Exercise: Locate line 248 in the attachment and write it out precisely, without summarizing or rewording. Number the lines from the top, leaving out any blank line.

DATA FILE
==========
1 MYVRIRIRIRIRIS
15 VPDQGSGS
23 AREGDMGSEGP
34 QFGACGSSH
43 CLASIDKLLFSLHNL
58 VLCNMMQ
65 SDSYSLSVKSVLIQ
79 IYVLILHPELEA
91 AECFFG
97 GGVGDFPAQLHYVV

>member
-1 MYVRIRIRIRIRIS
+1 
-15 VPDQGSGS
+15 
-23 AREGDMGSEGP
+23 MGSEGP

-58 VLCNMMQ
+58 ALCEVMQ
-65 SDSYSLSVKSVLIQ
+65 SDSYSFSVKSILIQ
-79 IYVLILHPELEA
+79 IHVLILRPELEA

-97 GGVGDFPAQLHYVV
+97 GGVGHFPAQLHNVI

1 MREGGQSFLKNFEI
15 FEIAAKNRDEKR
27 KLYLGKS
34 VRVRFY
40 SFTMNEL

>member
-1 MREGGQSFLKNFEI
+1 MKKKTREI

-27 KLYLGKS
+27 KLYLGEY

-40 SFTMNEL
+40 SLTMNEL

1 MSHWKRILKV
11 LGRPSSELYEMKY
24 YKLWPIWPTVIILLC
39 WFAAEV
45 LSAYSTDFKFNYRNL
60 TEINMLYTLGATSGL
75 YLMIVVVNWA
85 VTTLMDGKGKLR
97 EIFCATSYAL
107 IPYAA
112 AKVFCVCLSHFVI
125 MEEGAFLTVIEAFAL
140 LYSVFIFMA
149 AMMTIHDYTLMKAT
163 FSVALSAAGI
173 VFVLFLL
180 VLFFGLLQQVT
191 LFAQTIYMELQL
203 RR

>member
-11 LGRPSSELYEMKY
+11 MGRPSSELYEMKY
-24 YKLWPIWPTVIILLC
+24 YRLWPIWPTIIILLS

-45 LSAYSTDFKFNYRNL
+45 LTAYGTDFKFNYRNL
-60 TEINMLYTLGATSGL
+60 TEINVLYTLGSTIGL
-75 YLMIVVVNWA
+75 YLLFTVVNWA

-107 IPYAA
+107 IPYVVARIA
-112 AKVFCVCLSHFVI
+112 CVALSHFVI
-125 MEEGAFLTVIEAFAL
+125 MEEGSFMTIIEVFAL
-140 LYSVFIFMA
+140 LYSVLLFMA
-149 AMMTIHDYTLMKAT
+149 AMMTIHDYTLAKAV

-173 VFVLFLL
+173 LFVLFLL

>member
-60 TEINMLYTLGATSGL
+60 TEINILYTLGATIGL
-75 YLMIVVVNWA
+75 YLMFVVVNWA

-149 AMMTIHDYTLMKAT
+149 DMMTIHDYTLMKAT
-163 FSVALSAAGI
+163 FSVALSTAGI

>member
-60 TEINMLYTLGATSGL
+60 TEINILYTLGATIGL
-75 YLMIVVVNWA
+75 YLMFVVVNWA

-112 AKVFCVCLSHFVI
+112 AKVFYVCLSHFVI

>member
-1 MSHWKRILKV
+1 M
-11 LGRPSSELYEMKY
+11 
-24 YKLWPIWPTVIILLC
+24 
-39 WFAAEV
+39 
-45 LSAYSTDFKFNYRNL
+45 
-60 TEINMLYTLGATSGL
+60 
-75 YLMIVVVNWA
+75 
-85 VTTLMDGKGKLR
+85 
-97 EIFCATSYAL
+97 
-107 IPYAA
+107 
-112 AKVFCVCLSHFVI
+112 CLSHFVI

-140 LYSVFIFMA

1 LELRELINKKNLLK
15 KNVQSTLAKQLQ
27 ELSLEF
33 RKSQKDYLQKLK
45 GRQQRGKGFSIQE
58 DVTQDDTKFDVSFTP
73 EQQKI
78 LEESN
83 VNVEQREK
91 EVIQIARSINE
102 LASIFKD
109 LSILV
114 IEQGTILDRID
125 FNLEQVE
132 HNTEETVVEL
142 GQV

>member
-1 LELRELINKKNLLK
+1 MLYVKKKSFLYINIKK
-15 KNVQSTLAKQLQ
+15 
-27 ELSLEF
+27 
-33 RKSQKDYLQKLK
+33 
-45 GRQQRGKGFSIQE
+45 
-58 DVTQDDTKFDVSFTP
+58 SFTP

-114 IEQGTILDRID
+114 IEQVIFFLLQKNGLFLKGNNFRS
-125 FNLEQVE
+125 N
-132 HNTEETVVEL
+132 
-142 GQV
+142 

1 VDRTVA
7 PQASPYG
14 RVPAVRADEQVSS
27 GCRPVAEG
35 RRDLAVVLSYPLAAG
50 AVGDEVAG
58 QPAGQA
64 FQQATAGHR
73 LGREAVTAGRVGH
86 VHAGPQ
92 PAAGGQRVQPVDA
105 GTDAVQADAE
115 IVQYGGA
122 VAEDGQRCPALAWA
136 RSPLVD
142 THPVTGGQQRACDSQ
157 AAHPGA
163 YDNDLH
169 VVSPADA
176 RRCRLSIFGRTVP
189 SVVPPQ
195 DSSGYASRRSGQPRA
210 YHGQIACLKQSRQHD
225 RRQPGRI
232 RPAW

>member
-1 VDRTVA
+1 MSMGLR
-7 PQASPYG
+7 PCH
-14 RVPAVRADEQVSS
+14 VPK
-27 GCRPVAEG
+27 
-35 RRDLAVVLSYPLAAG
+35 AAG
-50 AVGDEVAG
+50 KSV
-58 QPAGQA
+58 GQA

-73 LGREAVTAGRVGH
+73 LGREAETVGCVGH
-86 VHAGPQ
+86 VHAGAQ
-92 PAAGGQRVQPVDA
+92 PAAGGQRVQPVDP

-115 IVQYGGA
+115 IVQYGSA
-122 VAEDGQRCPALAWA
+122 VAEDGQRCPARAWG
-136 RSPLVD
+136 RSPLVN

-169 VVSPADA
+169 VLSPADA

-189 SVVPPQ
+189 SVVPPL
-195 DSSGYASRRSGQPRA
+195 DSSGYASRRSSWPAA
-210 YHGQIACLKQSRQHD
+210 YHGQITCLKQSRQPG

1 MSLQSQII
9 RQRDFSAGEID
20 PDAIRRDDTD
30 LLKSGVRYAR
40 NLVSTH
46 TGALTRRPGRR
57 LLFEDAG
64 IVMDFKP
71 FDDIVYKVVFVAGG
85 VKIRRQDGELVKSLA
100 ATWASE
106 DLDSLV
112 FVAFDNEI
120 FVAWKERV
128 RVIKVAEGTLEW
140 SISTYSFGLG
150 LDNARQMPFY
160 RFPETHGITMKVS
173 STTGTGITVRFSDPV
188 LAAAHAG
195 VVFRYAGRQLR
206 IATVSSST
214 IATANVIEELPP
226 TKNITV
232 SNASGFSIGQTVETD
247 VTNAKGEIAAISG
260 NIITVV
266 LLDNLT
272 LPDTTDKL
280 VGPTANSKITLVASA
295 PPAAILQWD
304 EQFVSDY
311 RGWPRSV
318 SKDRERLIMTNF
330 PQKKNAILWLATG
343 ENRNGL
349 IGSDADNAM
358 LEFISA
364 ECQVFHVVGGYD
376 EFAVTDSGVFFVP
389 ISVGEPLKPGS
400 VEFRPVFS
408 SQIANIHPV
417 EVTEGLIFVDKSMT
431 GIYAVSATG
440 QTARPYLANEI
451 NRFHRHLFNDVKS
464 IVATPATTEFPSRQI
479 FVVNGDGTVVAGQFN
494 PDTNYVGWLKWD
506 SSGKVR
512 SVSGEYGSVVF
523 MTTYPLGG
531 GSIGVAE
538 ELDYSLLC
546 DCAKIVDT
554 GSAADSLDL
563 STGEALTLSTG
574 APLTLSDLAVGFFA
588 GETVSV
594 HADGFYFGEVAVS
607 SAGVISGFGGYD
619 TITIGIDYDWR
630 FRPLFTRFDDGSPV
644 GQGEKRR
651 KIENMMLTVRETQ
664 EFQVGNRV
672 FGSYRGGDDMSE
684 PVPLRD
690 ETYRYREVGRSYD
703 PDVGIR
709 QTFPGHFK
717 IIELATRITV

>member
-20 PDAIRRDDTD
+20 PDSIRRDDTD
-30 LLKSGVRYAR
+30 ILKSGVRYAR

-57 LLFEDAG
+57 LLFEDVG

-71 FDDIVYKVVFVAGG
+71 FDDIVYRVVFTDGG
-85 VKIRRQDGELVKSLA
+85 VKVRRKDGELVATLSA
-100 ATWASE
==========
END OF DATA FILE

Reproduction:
304 EQFVSDY